We are trying to related the expansion of the universe to decreasing measure. You have presented the interesting equation:

H = C + S

Let's try to assign some numbers.
1) Recently an article appeared in New Scientist stating that we may be living "inside" a black hole, with the event horizon being located at the limit of what we can observe ie the radius of the current observable universe.
2) Stephen Hawking showed that the entropy of a black hole is proportional to its surface area.

S_{BH} = \frac{kA}{4l_{\mathrm{P}}^2}
where where k is Boltzmann's constant, and l_{\mathrm{P}}=\sqrt{G\hbar / c^3} is the Planck length.

Thus we can say that a change in the Universe's radius corresponds to a change in entropy dS. Therefore, dS/dt is proportional to dA/dt and to 8PR(dR/dt)  R being the radius of the Universe and P = Pi. Let's assume that dR/dt = c

dS/dt = (k/4 L^2) 8PRc = 2kPRc/ L^2

Since Hubble constant is 71 ± 4 (km/s)/Mpc

which gives a size of the Universe from the Earth to the edge of the visible universe. Thus R = 46.5 billion light-years in any direction; this is the comoving radius of the visible universe. (Not the same as the age of the Universe because of Relativity considerations)

Now I have trouble relating these facts to your equation H = C + S or maybe to the differential version dH = dC + dS. What do you  think? Can we push this further?


Russell Standish wrote:
On Wed, Oct 31, 2007 at 05:11:01PM -0700, George Levy wrote:
Could we relate the expansion of  the universe to the decrease in 
measure of a given observer? High measure corresponds to a small 
universe and conversely, low measure to a large one.  For the observer 
the decrease in his measure would be caused by all the possible mode of 
decay of all the nuclear particles necessary for his consciousness. 
Corresponding to this decrease, the radius of the observable universe 
increases to make the universe less likely.

This would provide an experimental way to measure absolute measure.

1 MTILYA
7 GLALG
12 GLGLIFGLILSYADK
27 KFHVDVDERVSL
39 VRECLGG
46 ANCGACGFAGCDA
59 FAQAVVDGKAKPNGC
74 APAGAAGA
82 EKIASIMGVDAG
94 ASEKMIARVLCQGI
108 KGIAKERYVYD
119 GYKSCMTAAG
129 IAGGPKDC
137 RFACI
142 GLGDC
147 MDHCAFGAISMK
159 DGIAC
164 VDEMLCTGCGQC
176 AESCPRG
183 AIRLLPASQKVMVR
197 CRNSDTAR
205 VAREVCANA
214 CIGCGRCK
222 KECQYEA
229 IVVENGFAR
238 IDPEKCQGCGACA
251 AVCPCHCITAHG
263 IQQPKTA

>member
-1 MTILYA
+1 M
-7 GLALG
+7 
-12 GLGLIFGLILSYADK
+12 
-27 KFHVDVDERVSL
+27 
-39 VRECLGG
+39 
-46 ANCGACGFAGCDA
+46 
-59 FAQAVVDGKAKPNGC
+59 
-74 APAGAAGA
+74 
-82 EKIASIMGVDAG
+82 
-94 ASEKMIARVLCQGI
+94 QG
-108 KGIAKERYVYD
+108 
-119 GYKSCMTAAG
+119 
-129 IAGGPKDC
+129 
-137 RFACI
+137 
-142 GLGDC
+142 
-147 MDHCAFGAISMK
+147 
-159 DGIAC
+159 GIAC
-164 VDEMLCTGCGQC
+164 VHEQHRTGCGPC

I am not a proponent of ASSA, rather I believe in RSSA and in a 
cosmological principle for measure: that measure is independent of when 
or where the observer makes an observation. However, I thought that 
tying cosmic expansion to measure may be an interesting avenue of inquiry.

George Levy


There is a relationship, though perhaps not quite what you think. The
measure of an OM will be 2^{-C_O}, where C_O is the amount of
information about the universe you know at that point in time
(measured in bits). The physical complexity C of the universe at a point
in time is in some sense the limit of all that is possible to know
about the universe, ie C_O <= C.

C is related to the size of the universe by the equation H = C + S,
where S is the entropy of the universe (measured in bits), and H is
the maximum possible entropy that would pertain if the universe were
in equilibrium. H is a monotonically increasing function of the size
of the universe - something like propertional to the volume (or
similar - I forget the details). S is also an increasing function (due
to the second law), but doesn't increase as fast as H. Consequently C
increases as a function of universe age, and so C_O can be larger now
than earlier in the universe, implying smaller OM measures.

However, it remains to be seen whether the anthropic reasons for
experiencing a universe 10^9 years and of large complexity we
currently see is necessary...


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